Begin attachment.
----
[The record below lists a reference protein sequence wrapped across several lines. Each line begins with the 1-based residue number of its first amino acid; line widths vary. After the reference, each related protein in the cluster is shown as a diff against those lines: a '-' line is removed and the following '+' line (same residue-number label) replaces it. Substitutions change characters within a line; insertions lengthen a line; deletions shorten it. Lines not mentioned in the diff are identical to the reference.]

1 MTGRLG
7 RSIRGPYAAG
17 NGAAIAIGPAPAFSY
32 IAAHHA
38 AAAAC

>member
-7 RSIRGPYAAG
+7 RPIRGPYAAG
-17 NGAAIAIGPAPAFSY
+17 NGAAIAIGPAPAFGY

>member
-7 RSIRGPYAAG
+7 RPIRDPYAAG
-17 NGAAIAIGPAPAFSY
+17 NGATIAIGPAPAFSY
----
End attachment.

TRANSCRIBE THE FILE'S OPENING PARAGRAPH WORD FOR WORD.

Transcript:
[The record below lists a reference protein sequence wrapped across several lines. Each line begins with the 1-based residue number of its first amino acid; line widths vary. After the reference, each related protein in the cluster is shown as a diff against those lines: a '-' line is removed and the following '+' line (same residue-number label) replaces it. Substitutions change characters within a line; insertions lengthen a line; deletions shorten it. Lines not mentioned in the diff are identical to the reference.]